5. Gently stir the batter/dough, which should be the texture of very stiff whipped cream. Add a bit more flour if it’s softer but err on the light side; it’s far easier to add more than try to compensate for too much. Put about a tablespoonful on the iron, spreading it out a bit as you deposit it. Slowly close the iron and use a table knife to remove anything that oozes out. Peek after about 30 seconds, the pizzelle should part from one side of the iron and the surface look dry. If it’s dark brown turn down the heat. Reclose iron (and turn if on stovetop) and cook about 30 seconds more.
6. Open iron, lift/pry off cookie and place on a cooling rack. If it’s too thin, add a bit more flour. If it doesn’t come off neatly, return iron to the heat to dry it out some more, then pry as necessary to clean the iron. Get the iron hotter and greasier next time; the pizzelle will tell you what it needs more succinctly than I can.
7. Attempt to prevent your husband from eating them all immediately. They keep well for 10 days or so in an airtight tin.
* The last time I addressed this subject I was in the throes of irritation at the people who are endlessly on about the meaning of Christmas trees and so neglected to mention things like Saturnalia and Hanukkah. Please consider them mentioned. That post also includes a recipe for shortbread, the world’s easiest holiday cookie and one of the very best.
But first you may wish to give yourself some carol-canceling earplugs. Bill gets mine though Cabela’s – which is where he gets just about everything he doesn’t get from Orvis – but there is also, it turns out, a place called The Earplug Super Store whose extensive selection suggests that noise pollution is every bit as much of a problem as you thought.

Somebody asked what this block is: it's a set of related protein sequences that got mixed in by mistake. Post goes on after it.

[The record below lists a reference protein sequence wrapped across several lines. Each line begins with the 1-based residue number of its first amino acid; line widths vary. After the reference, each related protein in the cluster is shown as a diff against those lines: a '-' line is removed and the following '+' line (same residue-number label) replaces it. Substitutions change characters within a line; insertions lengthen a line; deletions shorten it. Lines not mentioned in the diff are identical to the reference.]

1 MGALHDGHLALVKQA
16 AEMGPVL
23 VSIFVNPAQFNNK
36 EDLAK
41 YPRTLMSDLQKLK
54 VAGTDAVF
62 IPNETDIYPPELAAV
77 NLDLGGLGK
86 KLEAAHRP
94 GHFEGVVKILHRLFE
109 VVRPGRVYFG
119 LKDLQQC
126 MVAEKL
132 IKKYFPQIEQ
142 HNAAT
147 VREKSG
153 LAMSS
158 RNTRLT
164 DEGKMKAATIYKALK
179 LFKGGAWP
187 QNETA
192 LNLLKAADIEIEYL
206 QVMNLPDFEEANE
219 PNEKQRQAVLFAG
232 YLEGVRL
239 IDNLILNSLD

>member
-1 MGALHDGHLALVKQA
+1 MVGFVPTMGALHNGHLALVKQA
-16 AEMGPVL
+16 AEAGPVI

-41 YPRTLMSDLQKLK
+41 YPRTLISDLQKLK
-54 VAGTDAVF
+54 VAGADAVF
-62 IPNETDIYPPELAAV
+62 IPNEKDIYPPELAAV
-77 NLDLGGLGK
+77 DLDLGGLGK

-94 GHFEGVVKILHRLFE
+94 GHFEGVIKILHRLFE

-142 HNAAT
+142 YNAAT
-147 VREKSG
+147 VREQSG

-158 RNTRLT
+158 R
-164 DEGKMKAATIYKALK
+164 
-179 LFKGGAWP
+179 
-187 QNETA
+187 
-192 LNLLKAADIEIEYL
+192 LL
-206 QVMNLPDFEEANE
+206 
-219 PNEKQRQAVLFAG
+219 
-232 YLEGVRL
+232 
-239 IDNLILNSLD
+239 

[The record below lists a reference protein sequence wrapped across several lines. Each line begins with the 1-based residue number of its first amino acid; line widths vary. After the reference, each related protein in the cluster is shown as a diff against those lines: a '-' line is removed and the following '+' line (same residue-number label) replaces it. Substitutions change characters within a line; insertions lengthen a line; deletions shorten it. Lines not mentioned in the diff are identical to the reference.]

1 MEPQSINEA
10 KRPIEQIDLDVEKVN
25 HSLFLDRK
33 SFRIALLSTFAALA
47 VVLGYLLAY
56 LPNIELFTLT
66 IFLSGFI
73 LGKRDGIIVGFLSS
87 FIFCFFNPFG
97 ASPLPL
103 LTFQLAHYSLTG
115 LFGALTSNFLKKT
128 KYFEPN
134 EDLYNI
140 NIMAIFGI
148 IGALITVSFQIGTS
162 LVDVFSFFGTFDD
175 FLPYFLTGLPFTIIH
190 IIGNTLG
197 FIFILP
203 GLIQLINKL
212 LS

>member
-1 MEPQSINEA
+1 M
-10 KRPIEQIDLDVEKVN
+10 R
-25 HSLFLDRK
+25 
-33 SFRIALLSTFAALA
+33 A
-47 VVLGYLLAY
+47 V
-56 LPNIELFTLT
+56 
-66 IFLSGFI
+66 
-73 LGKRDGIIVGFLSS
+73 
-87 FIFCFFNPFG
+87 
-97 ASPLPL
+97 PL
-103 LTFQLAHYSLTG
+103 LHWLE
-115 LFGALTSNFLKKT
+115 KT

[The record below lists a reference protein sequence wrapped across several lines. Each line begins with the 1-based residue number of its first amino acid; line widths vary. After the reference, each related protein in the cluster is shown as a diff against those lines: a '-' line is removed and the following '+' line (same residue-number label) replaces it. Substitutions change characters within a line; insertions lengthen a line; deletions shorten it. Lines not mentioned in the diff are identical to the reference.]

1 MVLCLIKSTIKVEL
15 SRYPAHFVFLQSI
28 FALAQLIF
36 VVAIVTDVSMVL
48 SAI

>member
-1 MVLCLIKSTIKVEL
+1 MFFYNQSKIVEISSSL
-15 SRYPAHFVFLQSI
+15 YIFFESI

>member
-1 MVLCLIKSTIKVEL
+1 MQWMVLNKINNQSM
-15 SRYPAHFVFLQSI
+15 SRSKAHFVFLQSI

Earplugs are also widely available at bricks and mortar, of course. Sporting goods stores that cater to gun owners have the most effective models, but many drugstores also sell plugs rated at 30 decibels, the strength needed to muffle jolly shopping music without silencing the person who shouts “ Look out! That beam is falling!!”
Can’t Go Wrong Giving Any of These
* Stainless steel garden fork with synthetic handle, such as this ergonomic Radius available through Amazon. The fork is an essential tool, so many catalogs offer high end beauties with stainless steel tines and sturdy, well-made hardwood handles. Your garden friend will probably be even happier if the handle is made from less handsome but more useful synthetic. One of the great things about stainless steel is total freedom from rust, so it’s nice to be equally blithe about rot. Translation: never, ever worry again about leaving it out in the rain.
* Small snub nose pruner. Pretty sure I’ve extolled these before, since they are absolutely the best for light-duty general pruning and harvest of all things with stems from flowers to hot peppers to winter squash.I love them especially because I don’t wear belts and these don’t stab you through your pockets.
* Lightweight garden gloves with nylon backs and nitrile palms. The most common brands are Boss and Atlas, both of which I have in multiples because years ago when they were still difficult to find I compulsively bought another pair every time I saw them and they take forever to wear out, even under near constant rough use in soil that resembles gravel.
They won’t protect against major thorns and only the palms are waterproof, but other than that they are close to perfect because they combine their fabulous toughness with being so thin you can feel what you’re doing almost as well as you can barehanded.